• The process failed (was unable to adequately identify file type on just over 7% of files. The files that were considered problematic were very different from those that gave JHOVE problems. (FIDO had no problem with all of the XML files that JHOVE tagged as invalid)
    • Nearly all file recognitions were based on signature. Fewer than 1% of files were recognized by status as a tiff or container (zip) file, which were the only other positive recognition types.
    • Performance based on the criteria outlined above:
    • does it correctly identify file formats? Uncertain. FIDO does not provide information about why a file would be considered “KO” instead of “OK”,so it’s hard to be sure whether the KO files were ones that didn’t match the PRONOM signatures for their type, or if something else was going wrong with the process there. All file extension information had to be added to the output by script.
    • ease of use/complexity: needs a developer assessment (ask Debra, add info)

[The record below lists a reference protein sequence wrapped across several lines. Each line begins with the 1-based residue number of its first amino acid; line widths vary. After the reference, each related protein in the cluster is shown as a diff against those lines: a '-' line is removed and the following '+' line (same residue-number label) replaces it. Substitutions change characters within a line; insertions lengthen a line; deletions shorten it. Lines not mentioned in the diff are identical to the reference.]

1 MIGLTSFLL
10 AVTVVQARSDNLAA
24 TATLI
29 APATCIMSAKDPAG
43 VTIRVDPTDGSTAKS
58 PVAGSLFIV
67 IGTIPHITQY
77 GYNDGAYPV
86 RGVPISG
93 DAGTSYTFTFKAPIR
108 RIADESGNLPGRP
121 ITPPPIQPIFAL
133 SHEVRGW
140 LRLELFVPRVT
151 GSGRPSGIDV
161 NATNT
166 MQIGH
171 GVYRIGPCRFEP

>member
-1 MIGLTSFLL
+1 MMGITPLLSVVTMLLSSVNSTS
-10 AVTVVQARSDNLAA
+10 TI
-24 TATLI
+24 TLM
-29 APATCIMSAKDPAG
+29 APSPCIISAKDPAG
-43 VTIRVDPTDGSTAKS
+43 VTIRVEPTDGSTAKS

• usefulness of information: Good. Results are text based, but uniform and relatively easily extractable. Does not assess vulnerability or integrate with a tool that does. Provides more useful information than JHOVE in that it does not seem to throw false positives based on files with incorrect internal metadata (XML headers, etc)
    • Does it migrate files? No.
    • Can it look inside a zipped folder? No.

    Overall assessment: Seems more accurate than JHOVE, or at least the information is more pertinent. We would have to look at some of the failed files to figure out why they were failing to determine if that information is useful. Lack of explanation for *why* identification failed is a major drawback.

    Current status of project:

    This project is on hold as of 10/21/2015 due to lack of resources. FIDO and JHOVE have been tested. Recommendations for picking this project back up in the future include:

    • Please continue to follow the testing criteria outlined above, so that work does not need to be replicated on JHOVE and FIDO.
    • Testing priorities should include DROID and FITS.